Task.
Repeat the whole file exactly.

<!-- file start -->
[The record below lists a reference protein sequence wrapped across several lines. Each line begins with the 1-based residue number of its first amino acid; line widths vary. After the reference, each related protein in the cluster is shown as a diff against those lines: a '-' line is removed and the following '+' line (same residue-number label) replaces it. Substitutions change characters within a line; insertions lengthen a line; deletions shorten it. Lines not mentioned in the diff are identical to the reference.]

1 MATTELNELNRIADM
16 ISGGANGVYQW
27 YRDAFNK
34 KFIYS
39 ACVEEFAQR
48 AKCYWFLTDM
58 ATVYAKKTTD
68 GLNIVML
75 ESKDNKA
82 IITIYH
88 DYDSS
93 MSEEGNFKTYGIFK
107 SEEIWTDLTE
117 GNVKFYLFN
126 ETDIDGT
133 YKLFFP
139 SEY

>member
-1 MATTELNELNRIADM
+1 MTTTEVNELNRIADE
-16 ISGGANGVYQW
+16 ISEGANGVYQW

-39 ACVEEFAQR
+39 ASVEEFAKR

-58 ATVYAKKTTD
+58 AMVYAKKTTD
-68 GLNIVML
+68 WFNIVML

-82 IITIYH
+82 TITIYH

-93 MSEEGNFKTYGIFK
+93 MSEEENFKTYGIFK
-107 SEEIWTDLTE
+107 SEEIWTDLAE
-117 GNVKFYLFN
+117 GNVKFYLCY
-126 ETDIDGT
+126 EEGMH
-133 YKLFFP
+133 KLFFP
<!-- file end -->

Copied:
[The record below lists a reference protein sequence wrapped across several lines. Each line begins with the 1-based residue number of its first amino acid; line widths vary. After the reference, each related protein in the cluster is shown as a diff against those lines: a '-' line is removed and the following '+' line (same residue-number label) replaces it. Substitutions change characters within a line; insertions lengthen a line; deletions shorten it. Lines not mentioned in the diff are identical to the reference.]

1 MATTELNELNRIADM
16 ISGGANGVYQW
27 YRDAFNK
34 KFIYS
39 ACVEEFAQR
48 AKCYWFLTDM
58 ATVYAKKTTD
68 GLNIVML
75 ESKDNKA
82 IITIYH
88 DYDSS
93 MSEEGNFKTYGIFK
107 SEEIWTDLTE
117 GNVKFYLFN
126 ETDIDGT
133 YKLFFP
139 SEY

>member
-1 MATTELNELNRIADM
+1 MTTTEVNELNRIADE
-16 ISGGANGVYQW
+16 ISEGANGVYQW

-39 ACVEEFAQR
+39 ASVEEFAKR

-58 ATVYAKKTTD
+58 AMVYAKKTTD
-68 GLNIVML
+68 WFNIVML

-82 IITIYH
+82 TITIYH

-93 MSEEGNFKTYGIFK
+93 MSEEENFKTYGIFK
-107 SEEIWTDLTE
+107 SEEIWTDLAE
-117 GNVKFYLFN
+117 GNVKFYLCY
-126 ETDIDGT
+126 EEGMH
-133 YKLFFP
+133 KLFFP